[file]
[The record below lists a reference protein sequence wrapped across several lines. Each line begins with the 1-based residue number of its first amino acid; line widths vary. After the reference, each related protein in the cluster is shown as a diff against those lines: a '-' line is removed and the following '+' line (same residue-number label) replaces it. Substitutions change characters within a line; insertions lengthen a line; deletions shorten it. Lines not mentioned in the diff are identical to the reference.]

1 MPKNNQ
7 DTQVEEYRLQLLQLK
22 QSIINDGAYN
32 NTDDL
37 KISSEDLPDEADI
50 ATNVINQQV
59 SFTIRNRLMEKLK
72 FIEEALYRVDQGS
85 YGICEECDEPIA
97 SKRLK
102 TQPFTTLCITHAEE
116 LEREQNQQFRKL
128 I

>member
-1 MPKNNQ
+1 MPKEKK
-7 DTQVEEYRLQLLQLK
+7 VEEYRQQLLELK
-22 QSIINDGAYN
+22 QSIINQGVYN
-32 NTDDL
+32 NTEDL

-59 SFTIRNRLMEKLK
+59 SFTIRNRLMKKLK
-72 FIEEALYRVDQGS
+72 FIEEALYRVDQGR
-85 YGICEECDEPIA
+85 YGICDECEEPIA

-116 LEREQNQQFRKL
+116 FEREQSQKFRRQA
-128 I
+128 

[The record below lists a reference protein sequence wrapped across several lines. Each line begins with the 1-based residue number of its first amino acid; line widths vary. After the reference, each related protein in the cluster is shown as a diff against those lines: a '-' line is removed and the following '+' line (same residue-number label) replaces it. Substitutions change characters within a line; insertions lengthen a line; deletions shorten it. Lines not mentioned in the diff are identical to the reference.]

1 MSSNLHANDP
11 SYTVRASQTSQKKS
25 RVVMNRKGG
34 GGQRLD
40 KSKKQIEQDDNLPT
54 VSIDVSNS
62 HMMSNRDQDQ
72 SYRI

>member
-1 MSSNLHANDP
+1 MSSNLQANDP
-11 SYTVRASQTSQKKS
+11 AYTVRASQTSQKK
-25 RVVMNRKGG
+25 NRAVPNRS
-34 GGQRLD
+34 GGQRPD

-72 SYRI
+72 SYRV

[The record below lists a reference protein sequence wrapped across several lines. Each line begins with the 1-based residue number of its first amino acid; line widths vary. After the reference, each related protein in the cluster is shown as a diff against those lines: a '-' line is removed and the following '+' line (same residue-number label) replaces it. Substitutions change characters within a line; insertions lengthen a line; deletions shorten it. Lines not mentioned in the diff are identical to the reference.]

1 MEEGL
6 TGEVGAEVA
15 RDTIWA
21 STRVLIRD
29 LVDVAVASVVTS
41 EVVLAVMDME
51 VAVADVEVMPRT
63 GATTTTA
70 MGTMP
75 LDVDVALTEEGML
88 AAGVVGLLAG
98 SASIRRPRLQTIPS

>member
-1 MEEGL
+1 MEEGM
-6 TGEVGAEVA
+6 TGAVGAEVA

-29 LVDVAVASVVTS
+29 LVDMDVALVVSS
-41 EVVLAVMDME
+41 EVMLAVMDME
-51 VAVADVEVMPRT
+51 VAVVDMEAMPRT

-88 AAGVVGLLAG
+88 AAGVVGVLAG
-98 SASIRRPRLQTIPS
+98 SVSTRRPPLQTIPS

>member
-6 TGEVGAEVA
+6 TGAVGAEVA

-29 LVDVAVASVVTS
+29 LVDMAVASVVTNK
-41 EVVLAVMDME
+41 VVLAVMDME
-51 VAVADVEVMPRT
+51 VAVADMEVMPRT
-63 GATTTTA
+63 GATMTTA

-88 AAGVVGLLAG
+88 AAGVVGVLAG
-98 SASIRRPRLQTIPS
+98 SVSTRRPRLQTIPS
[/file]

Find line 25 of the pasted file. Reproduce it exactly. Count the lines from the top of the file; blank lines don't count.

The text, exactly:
+59 SFTIRNRLMKKLK